What is Hormone therapy?

While menopause is a natural process, the symptoms associated with it can sometimes be bothersome. Fortunately, there are various options available for dealing with these symptoms, such as hormone replacement therapy (HRT).

Making an informed decision about HRT

The decision to undergo hormone therapy is personal and an informed choice should be made based on individual circumstances in consultation with the physician. Women are encouraged to play an active role in deciding whether HRT is right for them. However, the abundance of complex and uncertain information about HRT can make it challenging to decide.

When considering HRT, it is important to discuss concerns and expectations with the physician. Hormone therapy for treating menopause has raised concerns due to negative headlines in recent decades. Many women worry about its potential risks, especially for developing breast cancer. Nevertheless, it is important to note that dosing modes, products and treatment concepts have changed in the past and got adapted to current research outcomes. 

Which types of hormone therapies are available?

Hormone therapies come in different forms and combinations of active ingredients. The choice of therapy depends on individual circumstances, symptoms, and medical history.

There are two forms of hormone therapy: local and systemic. Local hormone therapy involves estrogen creams, suppositories, vaginal tablets, vaginal rings or vaginal gels to provide relief for vaginal dryness, painful intercourse and bladder problems. This approach focuses on the affected area without affecting the whole body.

Systemic hormone therapy can be in the form of pills, capsules, patches, creams, or gels. It relieves hot flashes, sweating, mood changes, sleep disturbances and other symptoms associated with menopause. Hormones administered through the skin rather than taken orally are associated with lower risks of developing thromboembolic events.

For systemic hormone therapies either mono-hormone therapy with estrogen or progestin (replacing progesterone) or a combined hormone therapy (estrogen and progestin) are available. Different approaches are recommended according to the individual case.

Why is HRT beneficial?

Treatment with HRT can relieve most menopausal symptoms, including i.e. hot flushes, mood swings, vaginal dryness, and joint pain. It replenishes female hormones that are at lower levels during menopause.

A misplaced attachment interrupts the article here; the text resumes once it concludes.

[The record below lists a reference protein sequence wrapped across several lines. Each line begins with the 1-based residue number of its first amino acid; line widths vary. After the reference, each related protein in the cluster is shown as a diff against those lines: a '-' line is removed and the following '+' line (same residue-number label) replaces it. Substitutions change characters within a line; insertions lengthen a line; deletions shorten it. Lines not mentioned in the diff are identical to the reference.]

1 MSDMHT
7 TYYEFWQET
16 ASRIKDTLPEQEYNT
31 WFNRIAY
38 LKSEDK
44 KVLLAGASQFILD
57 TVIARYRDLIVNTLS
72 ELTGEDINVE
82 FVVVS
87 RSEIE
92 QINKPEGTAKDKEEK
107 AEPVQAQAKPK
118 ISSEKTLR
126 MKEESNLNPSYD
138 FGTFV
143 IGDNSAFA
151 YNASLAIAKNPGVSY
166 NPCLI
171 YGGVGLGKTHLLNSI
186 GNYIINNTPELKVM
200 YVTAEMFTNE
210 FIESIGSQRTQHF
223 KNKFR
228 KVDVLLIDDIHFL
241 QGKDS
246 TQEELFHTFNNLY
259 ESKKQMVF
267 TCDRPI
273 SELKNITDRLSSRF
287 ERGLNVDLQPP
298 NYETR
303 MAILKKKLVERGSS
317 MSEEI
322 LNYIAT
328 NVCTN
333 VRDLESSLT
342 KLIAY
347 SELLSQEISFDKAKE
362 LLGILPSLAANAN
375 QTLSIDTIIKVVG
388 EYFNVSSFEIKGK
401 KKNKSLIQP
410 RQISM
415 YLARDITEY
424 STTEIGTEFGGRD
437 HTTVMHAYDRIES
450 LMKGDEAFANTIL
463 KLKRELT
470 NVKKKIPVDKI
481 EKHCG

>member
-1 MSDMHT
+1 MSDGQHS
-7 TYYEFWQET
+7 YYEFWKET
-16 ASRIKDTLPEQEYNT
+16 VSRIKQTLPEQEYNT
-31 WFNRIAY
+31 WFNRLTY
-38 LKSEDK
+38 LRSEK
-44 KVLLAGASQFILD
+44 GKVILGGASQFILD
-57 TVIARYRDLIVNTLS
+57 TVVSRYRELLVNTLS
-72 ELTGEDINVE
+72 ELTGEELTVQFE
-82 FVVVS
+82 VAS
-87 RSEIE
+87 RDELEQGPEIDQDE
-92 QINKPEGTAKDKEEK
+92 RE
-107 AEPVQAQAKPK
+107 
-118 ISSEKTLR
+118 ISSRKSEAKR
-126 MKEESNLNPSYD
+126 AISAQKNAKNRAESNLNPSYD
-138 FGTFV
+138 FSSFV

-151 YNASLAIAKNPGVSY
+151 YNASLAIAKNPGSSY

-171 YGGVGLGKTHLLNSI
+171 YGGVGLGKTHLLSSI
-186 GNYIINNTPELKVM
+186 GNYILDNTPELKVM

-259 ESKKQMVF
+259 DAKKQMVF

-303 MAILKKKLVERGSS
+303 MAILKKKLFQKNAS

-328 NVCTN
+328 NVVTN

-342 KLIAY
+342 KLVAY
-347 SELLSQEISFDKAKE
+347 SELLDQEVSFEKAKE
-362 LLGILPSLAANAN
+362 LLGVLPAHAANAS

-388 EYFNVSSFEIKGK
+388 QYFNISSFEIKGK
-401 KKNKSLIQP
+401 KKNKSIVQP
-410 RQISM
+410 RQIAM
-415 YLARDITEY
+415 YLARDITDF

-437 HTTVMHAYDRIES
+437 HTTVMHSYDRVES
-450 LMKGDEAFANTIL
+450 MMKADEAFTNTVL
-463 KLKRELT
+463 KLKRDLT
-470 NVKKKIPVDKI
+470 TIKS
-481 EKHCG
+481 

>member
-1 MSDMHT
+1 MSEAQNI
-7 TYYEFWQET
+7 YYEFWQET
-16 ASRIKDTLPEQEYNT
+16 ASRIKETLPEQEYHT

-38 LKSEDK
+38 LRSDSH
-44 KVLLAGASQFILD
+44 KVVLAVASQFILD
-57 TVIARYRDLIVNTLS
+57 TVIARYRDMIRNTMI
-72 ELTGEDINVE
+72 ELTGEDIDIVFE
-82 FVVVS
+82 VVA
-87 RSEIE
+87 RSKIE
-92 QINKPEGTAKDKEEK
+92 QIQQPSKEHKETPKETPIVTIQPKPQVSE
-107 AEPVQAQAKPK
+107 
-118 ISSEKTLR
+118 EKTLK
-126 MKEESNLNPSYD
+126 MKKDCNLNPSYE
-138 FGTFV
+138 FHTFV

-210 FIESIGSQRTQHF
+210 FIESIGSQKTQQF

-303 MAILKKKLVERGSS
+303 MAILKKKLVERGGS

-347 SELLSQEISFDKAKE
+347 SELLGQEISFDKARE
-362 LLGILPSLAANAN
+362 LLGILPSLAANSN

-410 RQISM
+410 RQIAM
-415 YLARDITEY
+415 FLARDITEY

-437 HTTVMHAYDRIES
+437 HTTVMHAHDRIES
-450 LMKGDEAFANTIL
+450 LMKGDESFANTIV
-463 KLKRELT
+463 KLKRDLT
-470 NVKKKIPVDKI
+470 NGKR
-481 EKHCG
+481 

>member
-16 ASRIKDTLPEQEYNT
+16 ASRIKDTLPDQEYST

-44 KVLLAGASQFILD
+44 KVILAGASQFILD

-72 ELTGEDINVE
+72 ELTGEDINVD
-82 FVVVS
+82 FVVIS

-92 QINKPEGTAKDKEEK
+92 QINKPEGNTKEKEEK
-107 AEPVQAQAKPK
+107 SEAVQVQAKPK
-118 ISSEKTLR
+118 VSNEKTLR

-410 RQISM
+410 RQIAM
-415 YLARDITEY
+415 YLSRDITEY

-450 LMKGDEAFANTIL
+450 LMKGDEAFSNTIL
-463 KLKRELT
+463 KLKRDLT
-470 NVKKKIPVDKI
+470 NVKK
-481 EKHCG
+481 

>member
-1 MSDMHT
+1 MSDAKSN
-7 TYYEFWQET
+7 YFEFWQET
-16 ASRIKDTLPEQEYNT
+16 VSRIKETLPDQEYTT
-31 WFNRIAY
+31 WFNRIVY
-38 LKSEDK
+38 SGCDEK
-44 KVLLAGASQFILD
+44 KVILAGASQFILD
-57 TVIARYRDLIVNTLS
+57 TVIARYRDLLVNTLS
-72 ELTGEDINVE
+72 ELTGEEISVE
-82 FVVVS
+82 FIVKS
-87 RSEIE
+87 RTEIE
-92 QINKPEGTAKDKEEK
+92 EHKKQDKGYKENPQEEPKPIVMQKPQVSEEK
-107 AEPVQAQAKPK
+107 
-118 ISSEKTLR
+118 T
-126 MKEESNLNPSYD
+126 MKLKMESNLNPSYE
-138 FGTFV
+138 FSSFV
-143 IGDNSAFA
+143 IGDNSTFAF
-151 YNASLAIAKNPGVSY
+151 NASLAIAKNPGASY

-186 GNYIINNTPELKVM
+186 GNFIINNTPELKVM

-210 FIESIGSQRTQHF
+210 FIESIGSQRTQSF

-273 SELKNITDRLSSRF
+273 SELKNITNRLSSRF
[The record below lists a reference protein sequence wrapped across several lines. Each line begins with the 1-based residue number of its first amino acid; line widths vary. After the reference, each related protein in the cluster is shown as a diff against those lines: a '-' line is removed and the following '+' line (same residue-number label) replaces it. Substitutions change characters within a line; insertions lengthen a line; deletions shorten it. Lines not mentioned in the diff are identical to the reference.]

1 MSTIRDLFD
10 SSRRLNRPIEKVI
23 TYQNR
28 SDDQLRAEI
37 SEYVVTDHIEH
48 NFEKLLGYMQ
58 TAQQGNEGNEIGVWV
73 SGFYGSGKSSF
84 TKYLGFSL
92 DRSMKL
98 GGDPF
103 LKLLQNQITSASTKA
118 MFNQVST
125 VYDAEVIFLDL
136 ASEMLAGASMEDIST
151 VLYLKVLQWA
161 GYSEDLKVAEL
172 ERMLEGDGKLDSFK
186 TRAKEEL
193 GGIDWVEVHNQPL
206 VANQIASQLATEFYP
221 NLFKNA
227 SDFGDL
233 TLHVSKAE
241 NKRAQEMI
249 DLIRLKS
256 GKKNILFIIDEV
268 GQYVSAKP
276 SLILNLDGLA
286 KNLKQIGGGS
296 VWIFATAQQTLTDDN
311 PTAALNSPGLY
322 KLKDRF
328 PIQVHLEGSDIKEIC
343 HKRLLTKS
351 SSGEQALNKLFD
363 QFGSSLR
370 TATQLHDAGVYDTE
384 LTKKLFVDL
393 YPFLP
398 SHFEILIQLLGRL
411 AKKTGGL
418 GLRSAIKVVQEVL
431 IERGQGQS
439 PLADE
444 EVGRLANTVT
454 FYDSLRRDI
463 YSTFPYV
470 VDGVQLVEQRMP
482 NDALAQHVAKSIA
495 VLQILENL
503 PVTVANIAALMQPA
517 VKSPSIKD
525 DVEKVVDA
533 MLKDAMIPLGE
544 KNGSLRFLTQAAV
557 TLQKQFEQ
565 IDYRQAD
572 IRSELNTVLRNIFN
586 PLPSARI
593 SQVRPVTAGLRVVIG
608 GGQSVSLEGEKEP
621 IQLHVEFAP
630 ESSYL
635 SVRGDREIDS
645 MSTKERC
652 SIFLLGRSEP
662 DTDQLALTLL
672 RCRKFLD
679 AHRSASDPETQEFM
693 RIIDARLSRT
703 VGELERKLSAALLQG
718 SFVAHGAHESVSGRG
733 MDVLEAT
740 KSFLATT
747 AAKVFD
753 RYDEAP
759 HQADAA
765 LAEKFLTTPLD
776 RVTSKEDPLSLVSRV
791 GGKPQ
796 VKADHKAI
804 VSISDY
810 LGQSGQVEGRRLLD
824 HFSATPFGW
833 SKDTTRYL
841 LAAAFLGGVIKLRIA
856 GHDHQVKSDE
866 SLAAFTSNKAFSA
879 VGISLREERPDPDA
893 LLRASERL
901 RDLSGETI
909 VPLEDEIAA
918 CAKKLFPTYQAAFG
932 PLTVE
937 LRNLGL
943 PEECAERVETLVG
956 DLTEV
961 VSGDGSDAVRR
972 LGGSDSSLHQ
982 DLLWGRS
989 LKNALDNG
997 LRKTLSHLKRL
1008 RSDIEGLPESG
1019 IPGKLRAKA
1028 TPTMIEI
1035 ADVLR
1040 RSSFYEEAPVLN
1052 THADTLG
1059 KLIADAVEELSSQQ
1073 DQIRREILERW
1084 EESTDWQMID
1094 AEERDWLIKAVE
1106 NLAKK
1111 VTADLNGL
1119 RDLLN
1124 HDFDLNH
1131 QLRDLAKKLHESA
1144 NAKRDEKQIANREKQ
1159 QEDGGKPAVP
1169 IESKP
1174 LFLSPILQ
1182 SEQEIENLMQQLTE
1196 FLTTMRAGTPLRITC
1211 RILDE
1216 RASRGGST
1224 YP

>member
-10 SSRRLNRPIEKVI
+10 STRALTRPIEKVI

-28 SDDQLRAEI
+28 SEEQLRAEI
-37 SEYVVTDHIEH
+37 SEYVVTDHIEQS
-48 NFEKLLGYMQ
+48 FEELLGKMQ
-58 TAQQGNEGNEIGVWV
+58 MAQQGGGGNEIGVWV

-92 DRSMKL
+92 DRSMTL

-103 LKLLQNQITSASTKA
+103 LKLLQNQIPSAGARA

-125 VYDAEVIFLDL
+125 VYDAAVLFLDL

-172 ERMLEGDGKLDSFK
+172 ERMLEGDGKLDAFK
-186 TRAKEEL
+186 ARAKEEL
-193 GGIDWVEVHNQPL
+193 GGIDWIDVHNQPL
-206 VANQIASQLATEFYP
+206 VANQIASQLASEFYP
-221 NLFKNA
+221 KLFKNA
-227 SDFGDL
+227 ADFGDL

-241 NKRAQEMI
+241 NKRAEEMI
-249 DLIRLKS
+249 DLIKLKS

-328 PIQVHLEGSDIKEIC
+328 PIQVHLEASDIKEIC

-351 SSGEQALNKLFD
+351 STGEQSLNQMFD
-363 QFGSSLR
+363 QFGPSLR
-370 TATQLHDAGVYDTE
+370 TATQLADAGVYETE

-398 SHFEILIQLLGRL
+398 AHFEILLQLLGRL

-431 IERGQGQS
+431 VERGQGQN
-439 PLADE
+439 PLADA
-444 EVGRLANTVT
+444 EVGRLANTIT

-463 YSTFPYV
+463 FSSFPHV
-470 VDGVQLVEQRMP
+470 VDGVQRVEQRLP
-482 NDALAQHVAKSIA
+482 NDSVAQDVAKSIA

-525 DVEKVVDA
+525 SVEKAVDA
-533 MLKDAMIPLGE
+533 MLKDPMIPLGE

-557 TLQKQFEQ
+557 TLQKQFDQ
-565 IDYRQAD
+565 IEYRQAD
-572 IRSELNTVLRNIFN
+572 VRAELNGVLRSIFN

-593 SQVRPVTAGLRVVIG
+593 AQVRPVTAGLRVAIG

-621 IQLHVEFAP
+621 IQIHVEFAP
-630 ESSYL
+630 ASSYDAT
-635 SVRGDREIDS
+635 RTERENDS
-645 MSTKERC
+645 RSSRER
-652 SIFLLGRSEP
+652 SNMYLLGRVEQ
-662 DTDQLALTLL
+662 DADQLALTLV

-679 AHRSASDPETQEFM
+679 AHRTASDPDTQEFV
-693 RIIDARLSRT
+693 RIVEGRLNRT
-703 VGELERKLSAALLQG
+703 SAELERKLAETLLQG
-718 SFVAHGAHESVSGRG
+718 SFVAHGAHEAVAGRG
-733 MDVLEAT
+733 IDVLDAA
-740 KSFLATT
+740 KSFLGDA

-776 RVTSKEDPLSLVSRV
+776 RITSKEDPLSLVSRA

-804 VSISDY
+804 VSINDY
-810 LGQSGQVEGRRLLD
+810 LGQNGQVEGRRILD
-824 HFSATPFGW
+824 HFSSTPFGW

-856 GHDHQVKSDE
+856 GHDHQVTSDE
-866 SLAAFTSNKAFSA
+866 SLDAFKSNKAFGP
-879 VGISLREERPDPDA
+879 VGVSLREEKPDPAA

Hormone therapy is not only a valuable treatment option for typical menopausal symptoms, but it may also have positive effects on the risk to develop various diseases. It can reduce the risk of bone fractures, heart disease and dementia. Hormone therapy is associated with a lower risk of type II diabetes and osteoarthritis and helps to manage premature ovarian insufficiency (early menopause). Studies showed that HRT reduces mortality in women less than 60 years of age and if therapy is started within the first ten years of postmenopause.

Notably, hormones alone are no longer recommended as the remedy for skin aging, hair loss or increased facial hair growth. Lifestyle changes as well as phytomedicine (natural remedies) should be considered for overall well-being and potential aging delay.

Most common side effects of HRT

Like any other therapy, HRT may have side effects and risks. The main short-term side effects of taking hormones are stomach pain, breast tenderness, depression, swelling in the legs, fatigue, headaches, irritability, back pain and vaginal bleeding.

Although many women believe that HRT causes weight gain, scientific studies do not support this claim. In fact, it has been shown that gaining weight during menopause often happens, regardless of taking HRT, but can be improved with physical activity and a healthy diet.

Because some side effects usually improve over time, it is recommended to continue treatment for at least three months. If side effects are severe or persist, the physician may suggest adjusting the dose or changing the medication.

Especially when risk factors or pre-existing conditions are present, hormone therapy can increase the risk of more serious conditions, like blood clots, stroke, and certain types of cancer, marginally. However, the benefits of HRT outweigh the risks when given to healthy women with menopausal symptoms especially who are less than 60 years old or within ten years of menopause.

When is HRT not recommended?

HRT should be avoided in women with unexplained vaginal bleeding, breast cancer, endometrial cancer, blood clotting issues or during pregnancy. Women with a history of breast or uterine cancer, heart attacks or blood clotting problems in the family should also be cautious with HRT. Smoking, overweight, migraines, liver problems, gallstones or high blood pressure may also be risk factors that have to be discussed with the physician. The individual decision has to be taken by the physician together with the patient – for women, it is important to give their doctor all the information needed to weigh up benefits and risks of each therapy.

What are bioidentical hormones?

Bioidentical hormone therapy is currently a ‘hot topic’ in gynaecology. This therapy uses hormones that are identical in structure to the body's own hormones. They are considered safer and more effective than hormone derivatives used in conventional hormone therapy, even if there is not yet enough scientific evidence to confirm this. A hormone that is ‘bioidentical’ is not necessarily less risky to use. Bioidentical hormones can be obtained from plants, but are often produced synthetically or semi-synthetically.